Key Points of This Article:

  • Many Kentucky communities have decided Halloween trick-or-treating is still a go in 2020 for those who feel comfortable participating.
  • Children are more than twice as likely to be injured in a pedestrian accident on Halloween than on any other day or night throughout the year.
  • The riskiest time for young trick-or-treaters to be involved in a crash is between 4 p.m. and 10 p.m.
  • The team at Rhoads & Rhoads would like to remind parents that practicing good Halloween safety is more important than ever this year as we are battling a pandemic and have seen an uptick in speed-related road crashes and pedestrian injuries.

Kentucky Families Can Help Create a Fun and Safe Halloween Experience For Kids

While traditional Halloween events such as trunk-or-treat, indoor costume parties, crowded haunted houses, and family festivals may be on hold due to COVID-19, some Western Kentucky communities are preparing new ways for kids to collect candy and celebrate the fun fall holiday. For example, in Owensboro, families are encouraged to trick-or-treat in small groups, mask up, and keep a distance from others. But being safe on Halloween also means looking out for hazards and dangers to young pedestrians. So before sending your Cinderellas, firefighters, and goblins out, take some time to review and share our annual tips for families, homeowners, and motor vehicle operators to put into action this Halloween night.

For Young Pedestrians and Families

Safe Kids Worldwide says children are more than twice as likely to be hit by a car and killed on Halloween than on any other day of the year. Lack of visibility because of low lighting at night are contributing factors in these mostly preventable incidents.

  • If your older children are going alone, plan and review a safe sidewalk and street crossing route acceptable to you.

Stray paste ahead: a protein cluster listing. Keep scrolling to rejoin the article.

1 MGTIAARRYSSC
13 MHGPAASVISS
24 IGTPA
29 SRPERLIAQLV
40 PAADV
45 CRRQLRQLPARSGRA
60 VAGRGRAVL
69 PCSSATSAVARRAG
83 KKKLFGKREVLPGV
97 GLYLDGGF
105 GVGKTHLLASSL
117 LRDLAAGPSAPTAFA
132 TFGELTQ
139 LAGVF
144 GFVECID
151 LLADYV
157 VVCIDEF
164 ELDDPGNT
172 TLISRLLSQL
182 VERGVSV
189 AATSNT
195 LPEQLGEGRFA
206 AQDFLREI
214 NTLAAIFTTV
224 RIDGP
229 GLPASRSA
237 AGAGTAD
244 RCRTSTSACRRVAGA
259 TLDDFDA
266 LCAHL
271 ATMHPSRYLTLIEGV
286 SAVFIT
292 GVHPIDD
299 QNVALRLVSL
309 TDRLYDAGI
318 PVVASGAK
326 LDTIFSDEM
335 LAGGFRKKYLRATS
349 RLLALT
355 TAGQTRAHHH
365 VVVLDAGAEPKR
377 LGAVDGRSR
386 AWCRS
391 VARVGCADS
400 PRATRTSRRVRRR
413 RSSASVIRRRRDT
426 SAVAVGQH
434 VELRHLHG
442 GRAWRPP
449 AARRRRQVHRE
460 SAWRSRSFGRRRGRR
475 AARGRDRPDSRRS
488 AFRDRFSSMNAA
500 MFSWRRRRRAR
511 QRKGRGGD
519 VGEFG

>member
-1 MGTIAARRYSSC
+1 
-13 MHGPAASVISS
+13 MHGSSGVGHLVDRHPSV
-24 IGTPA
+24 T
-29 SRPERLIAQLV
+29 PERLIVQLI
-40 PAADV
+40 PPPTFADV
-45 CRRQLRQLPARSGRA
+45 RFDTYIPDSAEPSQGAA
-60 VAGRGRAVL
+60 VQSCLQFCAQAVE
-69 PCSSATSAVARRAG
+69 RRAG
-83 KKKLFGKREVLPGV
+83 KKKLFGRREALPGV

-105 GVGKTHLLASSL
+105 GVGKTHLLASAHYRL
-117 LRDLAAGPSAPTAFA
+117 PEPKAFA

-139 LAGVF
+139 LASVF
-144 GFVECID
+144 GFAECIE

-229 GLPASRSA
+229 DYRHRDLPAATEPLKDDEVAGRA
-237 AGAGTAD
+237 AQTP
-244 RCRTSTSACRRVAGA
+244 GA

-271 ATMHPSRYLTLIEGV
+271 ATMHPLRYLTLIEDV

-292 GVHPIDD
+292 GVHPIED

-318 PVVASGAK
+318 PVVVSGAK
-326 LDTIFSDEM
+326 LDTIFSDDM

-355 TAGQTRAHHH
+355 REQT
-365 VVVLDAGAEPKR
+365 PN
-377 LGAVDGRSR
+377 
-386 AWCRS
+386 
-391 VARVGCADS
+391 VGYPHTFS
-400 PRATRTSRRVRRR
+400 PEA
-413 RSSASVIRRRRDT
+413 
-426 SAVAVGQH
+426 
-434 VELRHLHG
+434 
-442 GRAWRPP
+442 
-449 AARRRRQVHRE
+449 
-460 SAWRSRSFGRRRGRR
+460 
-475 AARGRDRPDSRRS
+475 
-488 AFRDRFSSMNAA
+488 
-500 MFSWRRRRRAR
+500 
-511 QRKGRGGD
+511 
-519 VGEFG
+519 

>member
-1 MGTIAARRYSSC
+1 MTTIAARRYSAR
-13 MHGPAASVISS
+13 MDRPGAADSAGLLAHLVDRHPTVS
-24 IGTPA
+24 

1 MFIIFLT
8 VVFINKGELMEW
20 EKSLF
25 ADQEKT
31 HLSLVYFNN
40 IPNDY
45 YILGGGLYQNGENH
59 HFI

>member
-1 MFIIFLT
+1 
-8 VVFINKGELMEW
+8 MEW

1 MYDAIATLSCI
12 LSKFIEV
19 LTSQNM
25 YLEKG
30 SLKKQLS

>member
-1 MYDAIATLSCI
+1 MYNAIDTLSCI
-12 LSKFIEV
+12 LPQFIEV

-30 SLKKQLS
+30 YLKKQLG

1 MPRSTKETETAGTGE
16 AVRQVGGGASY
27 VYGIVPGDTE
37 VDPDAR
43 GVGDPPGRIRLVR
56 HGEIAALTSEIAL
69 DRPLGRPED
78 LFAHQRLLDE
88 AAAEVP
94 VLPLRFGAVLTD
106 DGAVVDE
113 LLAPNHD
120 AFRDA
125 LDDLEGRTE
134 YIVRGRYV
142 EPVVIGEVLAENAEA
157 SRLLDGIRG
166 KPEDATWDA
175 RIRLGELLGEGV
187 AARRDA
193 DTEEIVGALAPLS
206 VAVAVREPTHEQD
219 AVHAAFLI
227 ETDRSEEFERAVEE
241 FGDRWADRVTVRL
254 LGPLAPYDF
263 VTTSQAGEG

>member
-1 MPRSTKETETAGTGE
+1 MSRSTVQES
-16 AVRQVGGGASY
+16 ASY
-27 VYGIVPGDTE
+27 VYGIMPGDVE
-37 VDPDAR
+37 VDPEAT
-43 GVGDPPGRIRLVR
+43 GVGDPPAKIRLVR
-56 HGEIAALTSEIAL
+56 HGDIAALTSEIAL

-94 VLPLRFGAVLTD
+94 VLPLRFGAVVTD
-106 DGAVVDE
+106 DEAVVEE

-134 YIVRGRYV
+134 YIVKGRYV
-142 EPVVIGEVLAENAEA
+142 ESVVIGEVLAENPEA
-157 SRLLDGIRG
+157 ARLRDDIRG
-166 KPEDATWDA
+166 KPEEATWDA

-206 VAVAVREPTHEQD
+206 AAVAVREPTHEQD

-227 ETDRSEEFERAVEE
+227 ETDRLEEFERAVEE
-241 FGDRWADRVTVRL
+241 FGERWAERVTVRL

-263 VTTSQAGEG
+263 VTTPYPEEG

• Whenever possible, instruct children to walk on the sidewalk; if no sidewalk is available, walk facing traffic.
  • Follow the rules of the road, obeying all traffic signs and signals.
  • If no crosswalk is available and your view is blocked, move to a place where you can see oncoming traffic.
  • Look left, right, and left again before crossing the street, making eye contact with drivers of oncoming vehicles to make sure they see you.
  • Teach your children never to enter a stranger’s home or car.
  • Wear bright and/or reflective clothing, and use a flashlight at night.
  • Watch for cars entering or exiting driveways or backing up in parking lots.
  • Children younger than age 10 should always cross the street with an adult.
  • Leave your bicycles at home.

Children and adults who are walking their trick-or-treat routes are also reminded to stay alert, put electronic devices down, avoid wearing earbuds, and don’t ever run or attempt to beat traffic when crossing a street.

For Motorists on Halloween Night

October ranks No. 2 in motor vehicle deaths by month. Halloween also poses additional risks due to adult parties and those who choose to drive impaired by drugs or alcohol. And when darkness, unpredictable and excited children, and distraction are mixed in, there is a real danger to those who are innocently celebrating.

  • Don’t speed or run traffic lights.